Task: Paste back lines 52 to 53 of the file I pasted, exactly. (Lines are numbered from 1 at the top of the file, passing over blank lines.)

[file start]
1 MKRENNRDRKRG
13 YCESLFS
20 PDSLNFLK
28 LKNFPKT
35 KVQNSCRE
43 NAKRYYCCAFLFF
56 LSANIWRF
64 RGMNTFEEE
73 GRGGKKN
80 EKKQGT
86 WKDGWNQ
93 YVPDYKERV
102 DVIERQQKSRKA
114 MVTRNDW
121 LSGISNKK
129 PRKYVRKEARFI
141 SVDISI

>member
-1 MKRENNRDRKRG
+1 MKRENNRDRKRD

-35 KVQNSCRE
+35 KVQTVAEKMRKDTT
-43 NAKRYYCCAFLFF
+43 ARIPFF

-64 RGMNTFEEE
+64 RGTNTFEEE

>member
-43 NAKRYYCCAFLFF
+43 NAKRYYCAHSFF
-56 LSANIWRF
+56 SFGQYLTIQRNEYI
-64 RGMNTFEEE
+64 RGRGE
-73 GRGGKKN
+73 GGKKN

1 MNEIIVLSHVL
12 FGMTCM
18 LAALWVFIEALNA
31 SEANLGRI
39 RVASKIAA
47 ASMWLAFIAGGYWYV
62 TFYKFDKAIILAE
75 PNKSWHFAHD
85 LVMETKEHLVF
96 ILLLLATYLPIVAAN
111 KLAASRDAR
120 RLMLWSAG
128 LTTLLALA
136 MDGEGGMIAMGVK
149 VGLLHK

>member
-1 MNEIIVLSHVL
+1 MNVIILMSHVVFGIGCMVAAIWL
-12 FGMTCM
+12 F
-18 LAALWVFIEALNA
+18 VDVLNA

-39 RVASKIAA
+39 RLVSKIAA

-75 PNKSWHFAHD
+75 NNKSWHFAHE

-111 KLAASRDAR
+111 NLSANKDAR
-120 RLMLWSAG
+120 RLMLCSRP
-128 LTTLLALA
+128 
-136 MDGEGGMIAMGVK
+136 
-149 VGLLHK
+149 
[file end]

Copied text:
-1 MNEIIVLSHVL
+1 MNVIILMSHVVFGIGCMVAAIWL